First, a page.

Get 20M+ Full-Text Papers For Less Than $1.50/day. Start a 14-Day Trial for You or Your Team.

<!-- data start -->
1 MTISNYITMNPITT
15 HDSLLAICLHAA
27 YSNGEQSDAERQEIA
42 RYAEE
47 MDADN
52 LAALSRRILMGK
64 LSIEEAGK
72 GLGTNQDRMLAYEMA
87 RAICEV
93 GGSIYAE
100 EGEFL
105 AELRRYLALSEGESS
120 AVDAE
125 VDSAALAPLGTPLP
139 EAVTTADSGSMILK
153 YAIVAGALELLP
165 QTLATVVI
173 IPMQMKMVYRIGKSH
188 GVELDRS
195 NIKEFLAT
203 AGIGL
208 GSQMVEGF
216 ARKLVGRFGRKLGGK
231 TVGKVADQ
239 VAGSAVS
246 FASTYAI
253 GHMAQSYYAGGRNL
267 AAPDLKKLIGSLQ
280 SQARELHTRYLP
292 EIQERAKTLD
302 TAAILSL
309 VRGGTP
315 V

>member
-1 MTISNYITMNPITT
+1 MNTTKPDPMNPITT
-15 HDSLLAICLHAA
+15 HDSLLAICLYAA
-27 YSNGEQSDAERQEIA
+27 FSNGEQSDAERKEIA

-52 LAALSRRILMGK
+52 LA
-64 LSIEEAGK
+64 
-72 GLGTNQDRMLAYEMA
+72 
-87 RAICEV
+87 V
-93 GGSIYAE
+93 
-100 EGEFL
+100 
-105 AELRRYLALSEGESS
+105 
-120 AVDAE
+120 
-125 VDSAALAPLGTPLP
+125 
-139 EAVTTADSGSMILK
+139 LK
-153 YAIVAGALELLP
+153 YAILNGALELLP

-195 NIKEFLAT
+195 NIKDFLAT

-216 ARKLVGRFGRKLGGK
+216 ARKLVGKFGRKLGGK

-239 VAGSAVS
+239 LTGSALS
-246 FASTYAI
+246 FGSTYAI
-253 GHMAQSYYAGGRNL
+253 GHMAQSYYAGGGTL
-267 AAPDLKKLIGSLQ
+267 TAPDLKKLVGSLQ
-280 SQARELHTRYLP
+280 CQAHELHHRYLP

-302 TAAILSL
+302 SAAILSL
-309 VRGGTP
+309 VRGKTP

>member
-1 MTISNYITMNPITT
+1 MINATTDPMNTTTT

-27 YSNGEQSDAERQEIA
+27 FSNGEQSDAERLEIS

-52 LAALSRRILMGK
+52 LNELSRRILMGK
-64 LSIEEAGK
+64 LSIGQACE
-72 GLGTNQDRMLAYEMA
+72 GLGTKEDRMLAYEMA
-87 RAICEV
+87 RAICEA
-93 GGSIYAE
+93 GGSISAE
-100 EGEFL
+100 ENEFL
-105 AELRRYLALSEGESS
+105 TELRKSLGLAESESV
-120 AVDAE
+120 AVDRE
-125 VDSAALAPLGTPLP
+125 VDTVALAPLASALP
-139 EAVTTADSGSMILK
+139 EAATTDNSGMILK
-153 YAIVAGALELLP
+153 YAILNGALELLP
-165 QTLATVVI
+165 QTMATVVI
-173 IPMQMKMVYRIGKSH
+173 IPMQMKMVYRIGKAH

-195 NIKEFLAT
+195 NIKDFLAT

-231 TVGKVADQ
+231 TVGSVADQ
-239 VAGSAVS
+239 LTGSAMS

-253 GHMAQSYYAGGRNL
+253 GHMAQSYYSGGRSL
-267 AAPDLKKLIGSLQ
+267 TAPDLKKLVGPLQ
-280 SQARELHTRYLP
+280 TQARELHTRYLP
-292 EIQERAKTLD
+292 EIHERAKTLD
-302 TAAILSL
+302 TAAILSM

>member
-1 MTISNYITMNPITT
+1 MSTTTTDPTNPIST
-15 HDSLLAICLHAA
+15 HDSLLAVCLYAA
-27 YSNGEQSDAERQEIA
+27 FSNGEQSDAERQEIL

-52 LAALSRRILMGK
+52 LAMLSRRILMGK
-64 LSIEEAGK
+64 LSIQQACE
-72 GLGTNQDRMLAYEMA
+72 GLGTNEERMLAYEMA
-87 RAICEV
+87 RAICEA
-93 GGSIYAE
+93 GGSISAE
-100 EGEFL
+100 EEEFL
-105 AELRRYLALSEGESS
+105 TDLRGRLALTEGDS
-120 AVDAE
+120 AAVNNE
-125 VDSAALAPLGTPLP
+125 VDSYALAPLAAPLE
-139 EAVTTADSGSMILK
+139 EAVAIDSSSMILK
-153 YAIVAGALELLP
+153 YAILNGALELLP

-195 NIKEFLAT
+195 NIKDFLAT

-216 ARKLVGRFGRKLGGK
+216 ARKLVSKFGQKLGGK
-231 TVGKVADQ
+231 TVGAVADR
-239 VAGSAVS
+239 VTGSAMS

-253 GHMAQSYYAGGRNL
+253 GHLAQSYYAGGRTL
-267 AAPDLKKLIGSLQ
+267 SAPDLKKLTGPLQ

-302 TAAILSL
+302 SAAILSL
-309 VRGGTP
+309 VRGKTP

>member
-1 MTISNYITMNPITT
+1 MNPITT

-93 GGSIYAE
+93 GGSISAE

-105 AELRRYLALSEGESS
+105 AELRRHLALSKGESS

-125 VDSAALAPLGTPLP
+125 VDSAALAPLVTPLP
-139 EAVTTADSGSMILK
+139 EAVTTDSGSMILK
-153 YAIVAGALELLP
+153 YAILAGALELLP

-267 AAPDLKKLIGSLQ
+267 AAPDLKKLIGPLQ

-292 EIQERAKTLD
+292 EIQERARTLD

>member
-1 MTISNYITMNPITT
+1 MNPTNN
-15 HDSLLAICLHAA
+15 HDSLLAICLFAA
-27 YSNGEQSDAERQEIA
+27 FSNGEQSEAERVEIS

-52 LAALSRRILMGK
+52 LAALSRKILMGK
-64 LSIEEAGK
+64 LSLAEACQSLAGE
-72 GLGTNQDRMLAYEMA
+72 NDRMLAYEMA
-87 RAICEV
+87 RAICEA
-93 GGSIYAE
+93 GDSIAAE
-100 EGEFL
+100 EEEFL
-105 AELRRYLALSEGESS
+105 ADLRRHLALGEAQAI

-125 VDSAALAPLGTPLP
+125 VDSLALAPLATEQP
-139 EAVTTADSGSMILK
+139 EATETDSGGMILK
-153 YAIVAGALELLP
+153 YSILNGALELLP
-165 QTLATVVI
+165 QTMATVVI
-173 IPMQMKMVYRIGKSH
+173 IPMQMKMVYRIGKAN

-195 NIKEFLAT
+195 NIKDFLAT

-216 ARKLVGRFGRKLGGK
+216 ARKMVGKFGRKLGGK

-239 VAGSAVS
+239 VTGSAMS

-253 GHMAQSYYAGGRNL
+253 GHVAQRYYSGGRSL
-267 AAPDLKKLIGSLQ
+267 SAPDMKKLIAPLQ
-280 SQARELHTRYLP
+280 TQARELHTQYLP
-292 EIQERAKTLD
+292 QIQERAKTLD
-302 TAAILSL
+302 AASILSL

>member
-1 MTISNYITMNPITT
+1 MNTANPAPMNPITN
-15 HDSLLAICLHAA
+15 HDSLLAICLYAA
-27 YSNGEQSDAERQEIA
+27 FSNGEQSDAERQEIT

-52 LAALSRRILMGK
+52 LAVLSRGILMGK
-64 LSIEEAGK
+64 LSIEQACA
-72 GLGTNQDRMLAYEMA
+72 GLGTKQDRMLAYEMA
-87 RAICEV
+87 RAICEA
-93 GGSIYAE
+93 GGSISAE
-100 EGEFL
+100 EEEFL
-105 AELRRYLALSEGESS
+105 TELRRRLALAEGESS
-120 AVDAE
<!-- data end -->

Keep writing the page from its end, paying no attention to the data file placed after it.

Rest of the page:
Learn More →

SUT2, a Putative Sucrose Sensor in Sieve Elements